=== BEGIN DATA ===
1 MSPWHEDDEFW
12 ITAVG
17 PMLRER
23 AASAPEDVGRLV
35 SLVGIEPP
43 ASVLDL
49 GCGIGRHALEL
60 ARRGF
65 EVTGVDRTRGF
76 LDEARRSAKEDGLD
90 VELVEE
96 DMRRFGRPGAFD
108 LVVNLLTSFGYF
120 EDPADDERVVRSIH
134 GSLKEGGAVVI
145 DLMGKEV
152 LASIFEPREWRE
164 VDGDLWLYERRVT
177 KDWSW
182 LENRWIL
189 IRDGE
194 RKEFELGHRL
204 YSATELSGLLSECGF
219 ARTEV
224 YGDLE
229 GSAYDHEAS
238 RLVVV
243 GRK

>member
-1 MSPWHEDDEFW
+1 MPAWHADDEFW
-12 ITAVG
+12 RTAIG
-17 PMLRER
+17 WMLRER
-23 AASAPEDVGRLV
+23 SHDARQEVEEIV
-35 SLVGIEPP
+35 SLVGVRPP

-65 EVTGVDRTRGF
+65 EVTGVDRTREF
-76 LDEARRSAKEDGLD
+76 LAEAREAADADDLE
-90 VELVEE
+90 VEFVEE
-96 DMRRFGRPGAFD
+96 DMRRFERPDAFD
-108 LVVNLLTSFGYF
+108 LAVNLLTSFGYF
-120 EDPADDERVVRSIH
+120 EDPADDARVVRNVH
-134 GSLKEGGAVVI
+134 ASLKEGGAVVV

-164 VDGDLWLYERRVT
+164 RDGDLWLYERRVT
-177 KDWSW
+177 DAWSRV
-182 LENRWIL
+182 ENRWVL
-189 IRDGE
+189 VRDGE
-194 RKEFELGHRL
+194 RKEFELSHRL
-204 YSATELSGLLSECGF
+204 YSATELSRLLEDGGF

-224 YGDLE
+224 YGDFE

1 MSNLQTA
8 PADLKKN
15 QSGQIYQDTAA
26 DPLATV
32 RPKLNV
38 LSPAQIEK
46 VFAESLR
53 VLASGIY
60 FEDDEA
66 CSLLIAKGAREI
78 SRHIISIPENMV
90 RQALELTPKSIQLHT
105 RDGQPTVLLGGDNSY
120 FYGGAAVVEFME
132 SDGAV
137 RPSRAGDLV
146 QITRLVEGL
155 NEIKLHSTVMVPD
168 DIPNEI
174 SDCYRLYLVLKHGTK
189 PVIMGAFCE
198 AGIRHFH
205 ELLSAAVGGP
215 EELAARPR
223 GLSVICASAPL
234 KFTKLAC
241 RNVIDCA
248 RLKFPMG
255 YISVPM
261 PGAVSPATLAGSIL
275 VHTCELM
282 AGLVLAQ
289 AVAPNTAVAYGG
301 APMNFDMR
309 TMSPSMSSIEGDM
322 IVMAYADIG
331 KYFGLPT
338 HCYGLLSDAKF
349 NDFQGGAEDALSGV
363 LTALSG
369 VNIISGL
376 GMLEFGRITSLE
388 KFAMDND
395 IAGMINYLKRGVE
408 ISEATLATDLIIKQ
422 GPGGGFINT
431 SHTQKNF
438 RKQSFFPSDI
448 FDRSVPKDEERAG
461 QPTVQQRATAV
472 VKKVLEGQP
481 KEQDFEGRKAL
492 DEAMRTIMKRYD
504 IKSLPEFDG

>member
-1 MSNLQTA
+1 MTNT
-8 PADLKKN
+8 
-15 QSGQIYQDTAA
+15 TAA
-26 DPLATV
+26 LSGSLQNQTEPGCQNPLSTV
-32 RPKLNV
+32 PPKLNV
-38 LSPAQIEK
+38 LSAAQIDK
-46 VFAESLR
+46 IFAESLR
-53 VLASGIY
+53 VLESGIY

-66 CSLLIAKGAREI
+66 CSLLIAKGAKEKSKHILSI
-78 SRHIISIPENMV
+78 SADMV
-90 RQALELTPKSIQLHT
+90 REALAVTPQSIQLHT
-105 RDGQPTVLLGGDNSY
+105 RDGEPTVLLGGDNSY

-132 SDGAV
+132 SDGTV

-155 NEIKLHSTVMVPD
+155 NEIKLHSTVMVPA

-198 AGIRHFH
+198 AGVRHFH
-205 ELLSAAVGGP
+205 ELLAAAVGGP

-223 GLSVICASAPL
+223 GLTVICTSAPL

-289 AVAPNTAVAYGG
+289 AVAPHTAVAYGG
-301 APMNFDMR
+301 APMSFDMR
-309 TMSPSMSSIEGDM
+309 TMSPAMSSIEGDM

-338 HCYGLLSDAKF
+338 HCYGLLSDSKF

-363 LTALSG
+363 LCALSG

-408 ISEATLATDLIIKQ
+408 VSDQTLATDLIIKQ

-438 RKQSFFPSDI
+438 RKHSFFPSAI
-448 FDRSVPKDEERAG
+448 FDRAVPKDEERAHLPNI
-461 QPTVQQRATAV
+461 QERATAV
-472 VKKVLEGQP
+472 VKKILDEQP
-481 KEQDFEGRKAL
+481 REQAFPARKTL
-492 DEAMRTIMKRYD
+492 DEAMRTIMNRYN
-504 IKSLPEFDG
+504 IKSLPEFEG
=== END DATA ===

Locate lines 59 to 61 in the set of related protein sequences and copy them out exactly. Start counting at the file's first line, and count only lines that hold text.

+182 ENRWVL
-189 IRDGE
+189 VRDGE